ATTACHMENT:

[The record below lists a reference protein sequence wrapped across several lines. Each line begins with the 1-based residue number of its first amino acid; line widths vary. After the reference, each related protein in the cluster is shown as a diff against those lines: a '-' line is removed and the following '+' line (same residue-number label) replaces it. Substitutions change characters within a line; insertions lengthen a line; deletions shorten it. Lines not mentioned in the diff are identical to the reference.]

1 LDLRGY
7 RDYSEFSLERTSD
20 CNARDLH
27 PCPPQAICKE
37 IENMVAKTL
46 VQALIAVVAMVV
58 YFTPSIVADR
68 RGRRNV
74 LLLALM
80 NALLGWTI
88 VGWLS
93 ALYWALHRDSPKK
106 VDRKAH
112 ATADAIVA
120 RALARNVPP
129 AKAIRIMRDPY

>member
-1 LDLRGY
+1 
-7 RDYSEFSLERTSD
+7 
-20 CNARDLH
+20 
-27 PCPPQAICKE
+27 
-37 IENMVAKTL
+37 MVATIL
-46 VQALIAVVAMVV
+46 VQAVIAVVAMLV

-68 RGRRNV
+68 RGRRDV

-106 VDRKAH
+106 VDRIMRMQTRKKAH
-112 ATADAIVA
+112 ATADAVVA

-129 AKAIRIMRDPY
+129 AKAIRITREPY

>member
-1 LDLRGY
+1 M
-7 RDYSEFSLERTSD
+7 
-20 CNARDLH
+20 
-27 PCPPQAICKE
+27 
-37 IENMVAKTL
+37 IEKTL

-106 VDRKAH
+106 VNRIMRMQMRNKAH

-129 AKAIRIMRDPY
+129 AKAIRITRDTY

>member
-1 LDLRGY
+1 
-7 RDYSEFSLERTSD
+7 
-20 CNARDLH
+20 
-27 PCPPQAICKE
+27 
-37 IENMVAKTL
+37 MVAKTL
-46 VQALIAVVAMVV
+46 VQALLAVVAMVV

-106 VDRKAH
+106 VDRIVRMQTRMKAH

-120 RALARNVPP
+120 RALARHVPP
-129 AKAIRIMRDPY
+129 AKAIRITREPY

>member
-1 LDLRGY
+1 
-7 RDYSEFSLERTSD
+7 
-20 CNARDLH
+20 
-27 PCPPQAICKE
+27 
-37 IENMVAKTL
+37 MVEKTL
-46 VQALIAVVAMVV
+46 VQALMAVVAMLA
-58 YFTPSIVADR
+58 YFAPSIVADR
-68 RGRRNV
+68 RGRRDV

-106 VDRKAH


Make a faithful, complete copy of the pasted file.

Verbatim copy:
[The record below lists a reference protein sequence wrapped across several lines. Each line begins with the 1-based residue number of its first amino acid; line widths vary. After the reference, each related protein in the cluster is shown as a diff against those lines: a '-' line is removed and the following '+' line (same residue-number label) replaces it. Substitutions change characters within a line; insertions lengthen a line; deletions shorten it. Lines not mentioned in the diff are identical to the reference.]

1 LDLRGY
7 RDYSEFSLERTSD
20 CNARDLH
27 PCPPQAICKE
37 IENMVAKTL
46 VQALIAVVAMVV
58 YFTPSIVADR
68 RGRRNV
74 LLLALM
80 NALLGWTI
88 VGWLS
93 ALYWALHRDSPKK
106 VDRKAH
112 ATADAIVA
120 RALARNVPP
129 AKAIRIMRDPY

>member
-1 LDLRGY
+1 
-7 RDYSEFSLERTSD
+7 
-20 CNARDLH
+20 
-27 PCPPQAICKE
+27 
-37 IENMVAKTL
+37 MVATIL
-46 VQALIAVVAMVV
+46 VQAVIAVVAMLV

-68 RGRRNV
+68 RGRRDV

-106 VDRKAH
+106 VDRIMRMQTRKKAH
-112 ATADAIVA
+112 ATADAVVA

-129 AKAIRIMRDPY
+129 AKAIRITREPY

>member
-1 LDLRGY
+1 M
-7 RDYSEFSLERTSD
+7 
-20 CNARDLH
+20 
-27 PCPPQAICKE
+27 
-37 IENMVAKTL
+37 IEKTL

-106 VDRKAH
+106 VNRIMRMQMRNKAH

-129 AKAIRIMRDPY
+129 AKAIRITRDTY

>member
-1 LDLRGY
+1 
-7 RDYSEFSLERTSD
+7 
-20 CNARDLH
+20 
-27 PCPPQAICKE
+27 
-37 IENMVAKTL
+37 MVAKTL
-46 VQALIAVVAMVV
+46 VQALLAVVAMVV

-106 VDRKAH
+106 VDRIVRMQTRMKAH

-120 RALARNVPP
+120 RALARHVPP
-129 AKAIRIMRDPY
+129 AKAIRITREPY

>member
-1 LDLRGY
+1 
-7 RDYSEFSLERTSD
+7 
-20 CNARDLH
+20 
-27 PCPPQAICKE
+27 
-37 IENMVAKTL
+37 MVEKTL
-46 VQALIAVVAMVV
+46 VQALMAVVAMLA
-58 YFTPSIVADR
+58 YFAPSIVADR
-68 RGRRNV
+68 RGRRDV

-106 VDRKAH